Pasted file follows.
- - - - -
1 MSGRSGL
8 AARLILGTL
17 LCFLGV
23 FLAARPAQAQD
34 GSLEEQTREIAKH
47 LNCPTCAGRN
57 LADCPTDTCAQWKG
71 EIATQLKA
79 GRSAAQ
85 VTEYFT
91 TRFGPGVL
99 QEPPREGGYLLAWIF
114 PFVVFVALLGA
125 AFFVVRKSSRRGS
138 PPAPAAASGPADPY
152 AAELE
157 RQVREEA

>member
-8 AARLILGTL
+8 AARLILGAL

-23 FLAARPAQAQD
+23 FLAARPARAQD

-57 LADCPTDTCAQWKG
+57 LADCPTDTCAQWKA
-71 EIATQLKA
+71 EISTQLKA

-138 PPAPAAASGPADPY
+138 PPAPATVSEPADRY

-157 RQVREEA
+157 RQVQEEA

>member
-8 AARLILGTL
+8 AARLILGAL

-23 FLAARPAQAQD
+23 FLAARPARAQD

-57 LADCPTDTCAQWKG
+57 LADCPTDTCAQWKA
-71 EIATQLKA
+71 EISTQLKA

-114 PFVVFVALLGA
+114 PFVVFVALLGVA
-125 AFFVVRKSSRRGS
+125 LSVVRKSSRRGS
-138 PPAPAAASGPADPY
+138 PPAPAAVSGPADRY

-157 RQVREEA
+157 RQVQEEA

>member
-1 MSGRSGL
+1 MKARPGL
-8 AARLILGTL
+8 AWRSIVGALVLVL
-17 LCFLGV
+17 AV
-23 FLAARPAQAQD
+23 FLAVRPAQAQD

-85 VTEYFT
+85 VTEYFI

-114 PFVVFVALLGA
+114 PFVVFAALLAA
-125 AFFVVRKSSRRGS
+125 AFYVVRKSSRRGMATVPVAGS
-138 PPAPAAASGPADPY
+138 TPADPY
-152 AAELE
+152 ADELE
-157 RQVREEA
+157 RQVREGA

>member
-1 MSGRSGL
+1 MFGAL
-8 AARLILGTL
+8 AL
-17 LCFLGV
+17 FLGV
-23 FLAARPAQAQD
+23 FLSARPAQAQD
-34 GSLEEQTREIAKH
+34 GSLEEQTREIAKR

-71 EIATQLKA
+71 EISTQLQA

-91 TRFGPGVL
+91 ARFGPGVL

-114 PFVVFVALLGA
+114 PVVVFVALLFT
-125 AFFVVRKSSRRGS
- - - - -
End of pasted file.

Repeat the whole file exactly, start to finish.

1 MSGRSGL
8 AARLILGTL
17 LCFLGV
23 FLAARPAQAQD
34 GSLEEQTREIAKH
47 LNCPTCAGRN
57 LADCPTDTCAQWKG
71 EIATQLKA
79 GRSAAQ
85 VTEYFT
91 TRFGPGVL
99 QEPPREGGYLLAWIF
114 PFVVFVALLGA
125 AFFVVRKSSRRGS
138 PPAPAAASGPADPY
152 AAELE
157 RQVREEA

>member
-8 AARLILGTL
+8 AARLILGAL

-23 FLAARPAQAQD
+23 FLAARPARAQD

-57 LADCPTDTCAQWKG
+57 LADCPTDTCAQWKA
-71 EIATQLKA
+71 EISTQLKA

-138 PPAPAAASGPADPY
+138 PPAPATVSEPADRY

-157 RQVREEA
+157 RQVQEEA

>member
-8 AARLILGTL
+8 AARLILGAL

-23 FLAARPAQAQD
+23 FLAARPARAQD

-57 LADCPTDTCAQWKG
+57 LADCPTDTCAQWKA
-71 EIATQLKA
+71 EISTQLKA

-114 PFVVFVALLGA
+114 PFVVFVALLGVA
-125 AFFVVRKSSRRGS
+125 LSVVRKSSRRGS
-138 PPAPAAASGPADPY
+138 PPAPAAVSGPADRY

-157 RQVREEA
+157 RQVQEEA

>member
-1 MSGRSGL
+1 MKARPGL
-8 AARLILGTL
+8 AWRSIVGALVLVL
-17 LCFLGV
+17 AV
-23 FLAARPAQAQD
+23 FLAVRPAQAQD

-85 VTEYFT
+85 VTEYFI

-114 PFVVFVALLGA
+114 PFVVFAALLAA
-125 AFFVVRKSSRRGS
+125 AFYVVRKSSRRGMATVPVAGS
-138 PPAPAAASGPADPY
+138 TPADPY
-152 AAELE
+152 ADELE
-157 RQVREEA
+157 RQVREGA

>member
-1 MSGRSGL
+1 MFGAL
-8 AARLILGTL
+8 AL
-17 LCFLGV
+17 FLGV
-23 FLAARPAQAQD
+23 FLSARPAQAQD
-34 GSLEEQTREIAKH
+34 GSLEEQTREIAKR

-71 EIATQLKA
+71 EISTQLQA

-91 TRFGPGVL
+91 ARFGPGVL

-114 PFVVFVALLGA
+114 PVVVFVALLFT
-125 AFFVVRKSSRRGS